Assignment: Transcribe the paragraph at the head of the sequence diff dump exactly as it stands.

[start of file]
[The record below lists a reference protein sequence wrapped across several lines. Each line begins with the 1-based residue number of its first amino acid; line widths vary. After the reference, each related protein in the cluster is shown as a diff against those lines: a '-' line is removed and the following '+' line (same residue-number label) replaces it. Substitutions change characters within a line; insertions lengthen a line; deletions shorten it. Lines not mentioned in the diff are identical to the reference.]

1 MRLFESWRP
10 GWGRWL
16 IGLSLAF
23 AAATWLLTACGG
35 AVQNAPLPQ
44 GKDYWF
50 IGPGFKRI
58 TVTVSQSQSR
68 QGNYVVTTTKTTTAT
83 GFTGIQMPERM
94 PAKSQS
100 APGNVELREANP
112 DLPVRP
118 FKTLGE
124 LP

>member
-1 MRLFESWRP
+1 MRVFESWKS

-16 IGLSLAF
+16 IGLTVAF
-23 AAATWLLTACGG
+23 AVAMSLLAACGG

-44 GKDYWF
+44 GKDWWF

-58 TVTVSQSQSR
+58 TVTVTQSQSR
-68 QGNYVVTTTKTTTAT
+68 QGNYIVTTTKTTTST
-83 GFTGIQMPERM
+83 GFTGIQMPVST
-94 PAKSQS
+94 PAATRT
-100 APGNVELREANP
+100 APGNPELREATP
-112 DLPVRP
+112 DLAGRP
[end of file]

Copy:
[The record below lists a reference protein sequence wrapped across several lines. Each line begins with the 1-based residue number of its first amino acid; line widths vary. After the reference, each related protein in the cluster is shown as a diff against those lines: a '-' line is removed and the following '+' line (same residue-number label) replaces it. Substitutions change characters within a line; insertions lengthen a line; deletions shorten it. Lines not mentioned in the diff are identical to the reference.]